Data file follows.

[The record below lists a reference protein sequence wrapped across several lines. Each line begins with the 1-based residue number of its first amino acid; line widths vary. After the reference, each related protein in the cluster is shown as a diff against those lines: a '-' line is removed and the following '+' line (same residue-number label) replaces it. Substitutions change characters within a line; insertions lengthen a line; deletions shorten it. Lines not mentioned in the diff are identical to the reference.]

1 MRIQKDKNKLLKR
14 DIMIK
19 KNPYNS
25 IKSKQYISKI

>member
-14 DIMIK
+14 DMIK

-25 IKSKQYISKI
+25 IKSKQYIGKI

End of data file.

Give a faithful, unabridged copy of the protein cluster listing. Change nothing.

[The record below lists a reference protein sequence wrapped across several lines. Each line begins with the 1-based residue number of its first amino acid; line widths vary. After the reference, each related protein in the cluster is shown as a diff against those lines: a '-' line is removed and the following '+' line (same residue-number label) replaces it. Substitutions change characters within a line; insertions lengthen a line; deletions shorten it. Lines not mentioned in the diff are identical to the reference.]

1 MRIQKDKNKLLKR
14 DIMIK
19 KNPYNS
25 IKSKQYISKI

>member
-14 DIMIK
+14 DMIK

-25 IKSKQYISKI
+25 IKSKQYIGKI